Inappropriate Attachments: When Good Intentions Go Bad! (Gallery of Horrors Part II)

As any archivist would find familiar, during a recent survey of a collection consisting of thousands of archival materials dating from the early 1920's and onward, I discovered a wide variety of traditional paper attachment methods.  From an archival standpoint, fasteners such as wire paperclips, straight pins, staples, and rubber bands are deemed inappropriate for long term archival storage.  Although the creator and original custodian of this collection had thoughtfully and carefully organized its contents using common fasteners with the best of intentions, the passage of time in conjunction with an uncontrolled storage environment have actually had adverse affects on its overall condition.  This collection is being surveyed as part of a risk assessment that will help the archivist and conservator decide on a course of action for the collection overall.

The following photographs along with a highlight of beneficial storage practices show examples of how these inappropriate attachments have caused damage despite its' creator's good intentions.

Staining caused by a rusty paperclip, October 2012, by Janelle Batkin-Hall, Watson Davis Papers, Smi

Staples, paperclips, and straight pins found in this collection were manufactured using galvanized steel, not stainless.  Therefore, when exposed to sources of indirect moisture such as high humidity or direct contact such as flooding, rust corrosion products formed on the surface of the fastener.  Once a corrosion material is present, it may transfer to other surfaces with which it is in direct contact.  This transfer is evident in the following photos where a dark discoloration formed on the paper where it was touching the fastener.

Straight pin in-situ, October 2012, by Janelle Batkin-Hall, Watson Davis Papers, Smithsonian Institu

One way this discoloration can be removed is through a chemical oxidation reduction process, which is labor intensive.  All of the damage shown was sustained during long-term storage prior to intake into our collections.  Since it was known that these paper materials were previously stored in an uncontrolled environment where they were exposed to high levels of moisture, the removal of all metal fasteners from within the collection was a priority, so that further damage will not continue.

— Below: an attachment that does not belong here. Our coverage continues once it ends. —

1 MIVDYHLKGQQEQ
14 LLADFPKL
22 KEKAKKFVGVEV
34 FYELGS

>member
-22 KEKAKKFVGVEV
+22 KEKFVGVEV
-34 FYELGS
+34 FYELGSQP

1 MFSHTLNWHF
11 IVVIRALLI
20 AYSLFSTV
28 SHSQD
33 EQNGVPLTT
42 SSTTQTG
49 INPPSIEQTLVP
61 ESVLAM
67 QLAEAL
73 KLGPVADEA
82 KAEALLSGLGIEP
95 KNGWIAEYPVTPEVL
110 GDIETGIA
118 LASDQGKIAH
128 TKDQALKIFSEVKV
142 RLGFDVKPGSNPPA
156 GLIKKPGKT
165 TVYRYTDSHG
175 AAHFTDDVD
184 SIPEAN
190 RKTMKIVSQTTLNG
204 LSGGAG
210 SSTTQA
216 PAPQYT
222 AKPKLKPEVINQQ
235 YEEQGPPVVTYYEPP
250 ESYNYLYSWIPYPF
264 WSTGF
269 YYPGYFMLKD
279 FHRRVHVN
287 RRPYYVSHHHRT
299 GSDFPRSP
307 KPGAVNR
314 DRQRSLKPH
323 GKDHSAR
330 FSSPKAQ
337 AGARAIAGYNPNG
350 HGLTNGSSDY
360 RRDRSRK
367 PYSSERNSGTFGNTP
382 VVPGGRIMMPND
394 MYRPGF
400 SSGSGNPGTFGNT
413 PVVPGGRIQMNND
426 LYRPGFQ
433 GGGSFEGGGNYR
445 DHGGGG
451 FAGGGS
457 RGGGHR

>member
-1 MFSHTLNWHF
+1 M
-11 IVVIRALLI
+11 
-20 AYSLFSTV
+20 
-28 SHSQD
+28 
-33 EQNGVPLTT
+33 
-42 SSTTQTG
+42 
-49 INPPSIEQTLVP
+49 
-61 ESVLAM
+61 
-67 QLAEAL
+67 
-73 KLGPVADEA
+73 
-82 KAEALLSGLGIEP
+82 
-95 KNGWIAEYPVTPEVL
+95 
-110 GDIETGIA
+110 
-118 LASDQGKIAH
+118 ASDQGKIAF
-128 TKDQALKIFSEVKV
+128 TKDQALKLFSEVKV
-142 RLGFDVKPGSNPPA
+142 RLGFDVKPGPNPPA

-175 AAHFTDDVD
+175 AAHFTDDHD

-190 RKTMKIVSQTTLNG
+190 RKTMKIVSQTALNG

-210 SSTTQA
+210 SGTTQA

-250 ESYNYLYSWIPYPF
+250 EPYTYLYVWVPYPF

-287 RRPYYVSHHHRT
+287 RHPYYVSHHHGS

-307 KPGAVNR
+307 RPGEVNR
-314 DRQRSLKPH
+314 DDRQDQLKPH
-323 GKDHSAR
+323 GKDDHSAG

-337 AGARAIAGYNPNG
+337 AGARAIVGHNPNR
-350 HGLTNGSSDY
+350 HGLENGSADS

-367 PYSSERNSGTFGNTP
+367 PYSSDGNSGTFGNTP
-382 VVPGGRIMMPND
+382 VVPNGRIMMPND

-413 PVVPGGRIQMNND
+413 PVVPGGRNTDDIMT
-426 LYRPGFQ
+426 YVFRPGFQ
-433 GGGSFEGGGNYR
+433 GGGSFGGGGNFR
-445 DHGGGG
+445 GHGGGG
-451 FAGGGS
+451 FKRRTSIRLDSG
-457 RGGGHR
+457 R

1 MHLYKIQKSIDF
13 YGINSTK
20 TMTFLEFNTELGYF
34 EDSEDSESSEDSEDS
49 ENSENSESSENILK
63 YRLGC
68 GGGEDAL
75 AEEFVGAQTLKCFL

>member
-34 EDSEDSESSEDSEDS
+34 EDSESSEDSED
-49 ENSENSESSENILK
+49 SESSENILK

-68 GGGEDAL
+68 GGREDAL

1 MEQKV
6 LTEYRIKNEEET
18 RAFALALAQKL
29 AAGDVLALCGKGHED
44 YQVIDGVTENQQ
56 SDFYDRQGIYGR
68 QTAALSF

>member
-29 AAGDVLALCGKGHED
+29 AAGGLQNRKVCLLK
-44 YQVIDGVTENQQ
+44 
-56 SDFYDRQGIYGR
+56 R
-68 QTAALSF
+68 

Paperclip, staple, and straight pin damage seen on back side of page, October 2012, by Janelle Batki

Other issues associated with fasteners include distortion of paper from tight-fitting paperclips and holes caused by straight pins and staples, especially when the paper is brittle. Remaining impressions, acidic rust burns, pinholes and gouges create a weak point in the paper making it more susceptible to tears, especially if the paper is thin or embrittled.

Degraded rubber band, October 2012, by Janelle Batkin-Hall, Watson Davis Papers, Smithsonian Institu

Another inappropriate attachment method noted in this collection is the use of rubber bands.  In general, rubber bands tend to degrade over time, becoming brittle in a cold environment and sticky in a very warm environment.  In this collection, the rubber bands had dried and adhered to the paper due to age and an uncontrolled storage environment.  Conservation treatments will be required to safely remove the rubber bands without causing tears or abrasions to the paper, which could occur if the rubber materials were removed simply by pulling them off.

Inappropriate attachment methods: rubber band, paperclip, staple, and straight pin, October 2012, by

Appropriate archival storage practices are outlined in the Museum Conservation Institute's preservation document, Housing and Environmental Options for Storage of Documents.  The National Park Service has also produced helpful publications including Removing Original Fasteners From Archival Documents and Attachments for Multi-Page Historic Documents.

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